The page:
2014-2015 course listings will be continually updated. Please check back regularly for updates.
A comprehensive course in economic theory designed for doctoral students in all parts of the university. Topics include consumption, production, behavior toward risk, markets, and general equilibrium theory. Also looks at applications to policy analysis, business decisions, industrial organization, finance, and the legal system. Undergraduates with appropriate background are welcome, subject to the instructor's approval.
While the class will regularly meet on Mondays and Wednesday (8:30-10 a.m.) at HKS, the first day of class will be on Friday, September 5th (8:30-10 a.m.). The Friday session will meet in the class's regular room, L-230.
Prerequisite: Multivariate calculus and one course in probability theory. Thorough background in microeconomic theory at the intermediate level.
Students may receive credit for both API-111 and API-101/API-105 only if API-101/105 is taken first. API-111 and API-109 cannot both be taken for credit. Also offered by Harvard Kennedy School as API-111 and the Economics Department as Econ 2020a.
Offered jointly with the Faculty of Arts and Sciences as Economics 2020a and the Kennedy School as KSG API-111.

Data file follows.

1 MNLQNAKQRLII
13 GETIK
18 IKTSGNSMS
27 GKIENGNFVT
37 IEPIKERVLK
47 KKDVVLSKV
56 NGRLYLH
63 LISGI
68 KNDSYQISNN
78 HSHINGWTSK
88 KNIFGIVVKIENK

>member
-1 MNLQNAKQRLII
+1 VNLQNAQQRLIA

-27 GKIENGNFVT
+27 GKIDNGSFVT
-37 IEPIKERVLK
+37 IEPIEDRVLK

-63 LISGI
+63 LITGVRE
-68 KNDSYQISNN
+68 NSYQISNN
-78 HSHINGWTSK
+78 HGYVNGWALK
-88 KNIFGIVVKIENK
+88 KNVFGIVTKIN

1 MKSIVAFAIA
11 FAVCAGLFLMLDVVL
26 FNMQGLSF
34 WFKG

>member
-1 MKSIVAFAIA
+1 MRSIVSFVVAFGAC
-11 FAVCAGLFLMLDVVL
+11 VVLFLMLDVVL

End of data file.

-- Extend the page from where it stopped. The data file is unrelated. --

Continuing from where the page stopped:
A continuation of Economics 2020a. This course covers game theory, economics of information, incentive theory, and welfare economics.
Offered jointly with the Faculty of Arts and Sciences as Economics 2020b and the Kennedy School as KSG API-112.
Examines empirical research in corporate finance. Covers empirical research methodology, financial institutions, and financial policy. Major emphasis is on how to do well-executed and persuasive research in corporate finance. Seminar format; students write referee reports and a research paper.
Offered jointly with the Faculty of Arts and Sciences as Economics 2727. Structured to minimize overlap with Economics 2725.
Theory and empirical evidence of capital structure, dividends, investment policy, managerial incentives and takeovers. Topics include market efficiency, agency problems and ownership.
Offered jointly with the the Faculty of Arts and Sciences as Economics 2725.
Entrepreneurship--the formation and growth of new firms--is a complex phenomenon that has historically attracted relatively little academic attention. In recent years, however, scholars in a variety of disciplines have been devoting increasing attention to this topic. This course will explore the emerging work in this dynamic area. Reflecting the complex nature of the entrepreneurship, the course will touch on literature in a variety of academic disciplines, but the readings will primarily focus on discipline-oriented research from an economics, finance, and sociological perspective. Students taking the course for credit will be expected to complete two referee reports and a paper.
Offered jointly with the Faculty of Arts and Sciences as Economics 2726.
For the Harvard University Course Catalog